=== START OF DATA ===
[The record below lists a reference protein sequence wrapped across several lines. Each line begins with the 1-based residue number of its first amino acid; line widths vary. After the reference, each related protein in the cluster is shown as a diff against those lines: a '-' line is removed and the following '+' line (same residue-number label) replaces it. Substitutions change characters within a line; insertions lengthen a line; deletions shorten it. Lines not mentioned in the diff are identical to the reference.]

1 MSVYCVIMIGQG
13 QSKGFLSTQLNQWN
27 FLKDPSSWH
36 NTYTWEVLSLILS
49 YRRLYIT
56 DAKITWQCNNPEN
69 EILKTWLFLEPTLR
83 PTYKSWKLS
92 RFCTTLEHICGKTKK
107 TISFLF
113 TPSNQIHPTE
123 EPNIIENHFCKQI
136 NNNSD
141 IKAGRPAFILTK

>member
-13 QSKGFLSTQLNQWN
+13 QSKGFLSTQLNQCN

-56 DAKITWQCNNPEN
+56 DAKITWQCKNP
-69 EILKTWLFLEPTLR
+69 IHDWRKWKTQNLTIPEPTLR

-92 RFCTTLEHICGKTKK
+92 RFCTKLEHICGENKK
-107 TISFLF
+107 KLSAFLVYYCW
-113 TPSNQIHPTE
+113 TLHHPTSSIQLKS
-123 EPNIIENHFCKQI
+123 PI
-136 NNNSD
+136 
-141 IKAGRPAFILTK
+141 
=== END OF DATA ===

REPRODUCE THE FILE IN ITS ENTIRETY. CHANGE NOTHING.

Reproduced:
[The record below lists a reference protein sequence wrapped across several lines. Each line begins with the 1-based residue number of its first amino acid; line widths vary. After the reference, each related protein in the cluster is shown as a diff against those lines: a '-' line is removed and the following '+' line (same residue-number label) replaces it. Substitutions change characters within a line; insertions lengthen a line; deletions shorten it. Lines not mentioned in the diff are identical to the reference.]

1 MSVYCVIMIGQG
13 QSKGFLSTQLNQWN
27 FLKDPSSWH
36 NTYTWEVLSLILS
49 YRRLYIT
56 DAKITWQCNNPEN
69 EILKTWLFLEPTLR
83 PTYKSWKLS
92 RFCTTLEHICGKTKK
107 TISFLF
113 TPSNQIHPTE
123 EPNIIENHFCKQI
136 NNNSD
141 IKAGRPAFILTK

>member
-13 QSKGFLSTQLNQWN
+13 QSKGFLSTQLNQCN

-56 DAKITWQCNNPEN
+56 DAKITWQCKNP
-69 EILKTWLFLEPTLR
+69 IHDWRKWKTQNLTIPEPTLR

-92 RFCTTLEHICGKTKK
+92 RFCTKLEHICGENKK
-107 TISFLF
+107 KLSAFLVYYCW
-113 TPSNQIHPTE
+113 TLHHPTSSIQLKS
-123 EPNIIENHFCKQI
+123 PI
-136 NNNSD
+136 
-141 IKAGRPAFILTK
+141 